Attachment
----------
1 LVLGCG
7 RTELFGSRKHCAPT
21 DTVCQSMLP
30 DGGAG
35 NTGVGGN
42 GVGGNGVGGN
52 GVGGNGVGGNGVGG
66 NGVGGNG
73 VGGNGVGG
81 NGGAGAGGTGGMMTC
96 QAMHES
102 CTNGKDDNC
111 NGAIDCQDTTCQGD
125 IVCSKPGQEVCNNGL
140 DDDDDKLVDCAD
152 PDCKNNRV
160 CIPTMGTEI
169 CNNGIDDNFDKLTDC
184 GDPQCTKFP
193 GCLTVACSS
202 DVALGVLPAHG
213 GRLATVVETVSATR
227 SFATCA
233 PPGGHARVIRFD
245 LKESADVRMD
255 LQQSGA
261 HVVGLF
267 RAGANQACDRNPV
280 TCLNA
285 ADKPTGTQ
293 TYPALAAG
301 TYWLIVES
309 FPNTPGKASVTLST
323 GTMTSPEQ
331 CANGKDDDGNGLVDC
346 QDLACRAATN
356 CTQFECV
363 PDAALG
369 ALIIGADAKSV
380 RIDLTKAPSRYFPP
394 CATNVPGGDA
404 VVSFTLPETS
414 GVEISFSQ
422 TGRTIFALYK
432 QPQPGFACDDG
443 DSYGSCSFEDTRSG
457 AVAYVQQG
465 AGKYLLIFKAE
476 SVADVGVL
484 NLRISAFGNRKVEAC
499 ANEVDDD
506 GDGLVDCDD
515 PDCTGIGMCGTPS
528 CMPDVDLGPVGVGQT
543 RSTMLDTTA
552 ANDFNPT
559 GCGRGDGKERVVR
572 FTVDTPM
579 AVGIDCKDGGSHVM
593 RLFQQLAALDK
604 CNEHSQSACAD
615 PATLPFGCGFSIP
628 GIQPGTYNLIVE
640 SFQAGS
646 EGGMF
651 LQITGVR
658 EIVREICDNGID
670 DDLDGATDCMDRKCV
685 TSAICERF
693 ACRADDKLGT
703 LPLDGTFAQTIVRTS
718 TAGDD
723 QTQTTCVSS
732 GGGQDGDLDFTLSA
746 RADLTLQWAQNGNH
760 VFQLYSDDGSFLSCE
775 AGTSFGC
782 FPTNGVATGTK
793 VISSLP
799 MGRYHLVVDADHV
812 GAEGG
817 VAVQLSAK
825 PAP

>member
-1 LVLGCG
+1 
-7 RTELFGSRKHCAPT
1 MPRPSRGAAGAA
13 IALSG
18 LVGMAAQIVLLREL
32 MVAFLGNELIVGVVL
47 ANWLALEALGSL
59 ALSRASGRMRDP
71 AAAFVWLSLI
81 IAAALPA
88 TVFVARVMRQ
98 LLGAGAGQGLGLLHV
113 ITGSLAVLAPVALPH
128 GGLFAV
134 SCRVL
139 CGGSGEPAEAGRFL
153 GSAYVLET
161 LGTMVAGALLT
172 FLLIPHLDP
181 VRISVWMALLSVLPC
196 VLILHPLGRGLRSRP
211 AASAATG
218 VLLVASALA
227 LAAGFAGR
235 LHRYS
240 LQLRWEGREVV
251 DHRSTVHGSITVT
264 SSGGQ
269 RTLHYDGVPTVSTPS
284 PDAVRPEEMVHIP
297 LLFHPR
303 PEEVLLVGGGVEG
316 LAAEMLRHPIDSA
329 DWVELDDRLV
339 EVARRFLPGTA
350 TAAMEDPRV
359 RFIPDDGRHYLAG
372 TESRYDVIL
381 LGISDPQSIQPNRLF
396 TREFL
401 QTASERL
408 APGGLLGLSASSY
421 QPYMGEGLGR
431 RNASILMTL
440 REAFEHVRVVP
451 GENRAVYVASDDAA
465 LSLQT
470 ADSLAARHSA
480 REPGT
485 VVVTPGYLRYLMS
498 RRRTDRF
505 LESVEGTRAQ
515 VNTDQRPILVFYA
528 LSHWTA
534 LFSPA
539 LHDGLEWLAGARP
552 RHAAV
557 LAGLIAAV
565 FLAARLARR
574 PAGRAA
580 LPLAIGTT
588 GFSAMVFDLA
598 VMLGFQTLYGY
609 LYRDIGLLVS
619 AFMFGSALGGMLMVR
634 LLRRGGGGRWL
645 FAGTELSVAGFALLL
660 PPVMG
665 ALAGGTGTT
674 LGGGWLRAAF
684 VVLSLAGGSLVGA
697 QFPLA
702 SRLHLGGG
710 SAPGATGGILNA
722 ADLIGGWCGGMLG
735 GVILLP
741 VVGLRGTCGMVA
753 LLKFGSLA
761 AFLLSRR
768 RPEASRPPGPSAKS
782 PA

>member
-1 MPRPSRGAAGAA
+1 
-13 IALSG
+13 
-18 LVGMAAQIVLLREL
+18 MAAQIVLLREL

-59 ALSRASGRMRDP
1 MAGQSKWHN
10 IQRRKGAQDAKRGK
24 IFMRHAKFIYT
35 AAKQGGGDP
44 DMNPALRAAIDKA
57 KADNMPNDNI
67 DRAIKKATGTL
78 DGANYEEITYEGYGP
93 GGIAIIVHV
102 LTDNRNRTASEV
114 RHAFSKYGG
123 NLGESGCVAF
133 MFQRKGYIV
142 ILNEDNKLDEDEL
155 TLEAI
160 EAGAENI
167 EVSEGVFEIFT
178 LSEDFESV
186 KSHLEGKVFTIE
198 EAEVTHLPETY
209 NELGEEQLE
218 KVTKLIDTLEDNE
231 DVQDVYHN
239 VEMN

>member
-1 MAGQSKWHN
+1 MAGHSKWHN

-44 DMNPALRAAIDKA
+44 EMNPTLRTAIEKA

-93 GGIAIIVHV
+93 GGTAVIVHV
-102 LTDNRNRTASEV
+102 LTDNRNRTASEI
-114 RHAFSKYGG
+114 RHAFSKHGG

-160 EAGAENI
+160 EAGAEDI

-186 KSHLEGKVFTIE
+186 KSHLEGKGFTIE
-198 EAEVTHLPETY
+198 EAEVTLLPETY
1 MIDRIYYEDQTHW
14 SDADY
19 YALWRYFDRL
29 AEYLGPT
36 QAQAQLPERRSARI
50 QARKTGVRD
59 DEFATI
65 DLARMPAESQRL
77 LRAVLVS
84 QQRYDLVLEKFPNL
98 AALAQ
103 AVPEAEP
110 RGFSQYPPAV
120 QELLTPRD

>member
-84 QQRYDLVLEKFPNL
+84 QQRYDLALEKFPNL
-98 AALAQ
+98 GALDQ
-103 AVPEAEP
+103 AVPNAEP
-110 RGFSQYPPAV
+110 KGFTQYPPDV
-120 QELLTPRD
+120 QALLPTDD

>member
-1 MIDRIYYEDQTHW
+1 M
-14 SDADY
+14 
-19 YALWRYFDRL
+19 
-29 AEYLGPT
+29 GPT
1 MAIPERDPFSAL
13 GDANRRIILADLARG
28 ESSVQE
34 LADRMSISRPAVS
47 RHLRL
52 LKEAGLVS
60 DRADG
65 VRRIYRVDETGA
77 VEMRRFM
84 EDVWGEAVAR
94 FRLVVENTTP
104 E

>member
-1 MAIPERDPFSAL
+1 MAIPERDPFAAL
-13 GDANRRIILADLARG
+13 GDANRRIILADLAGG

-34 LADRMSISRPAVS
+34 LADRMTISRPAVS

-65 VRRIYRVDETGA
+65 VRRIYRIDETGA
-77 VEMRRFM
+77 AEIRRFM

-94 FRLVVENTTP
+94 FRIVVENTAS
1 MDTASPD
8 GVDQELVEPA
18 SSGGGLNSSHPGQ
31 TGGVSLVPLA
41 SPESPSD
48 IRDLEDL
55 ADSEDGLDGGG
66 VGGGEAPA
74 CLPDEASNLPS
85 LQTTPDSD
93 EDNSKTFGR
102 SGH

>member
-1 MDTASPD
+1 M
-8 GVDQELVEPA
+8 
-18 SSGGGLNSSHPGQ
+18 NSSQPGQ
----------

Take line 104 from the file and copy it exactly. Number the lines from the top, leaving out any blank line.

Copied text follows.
172 FLLIPHLDP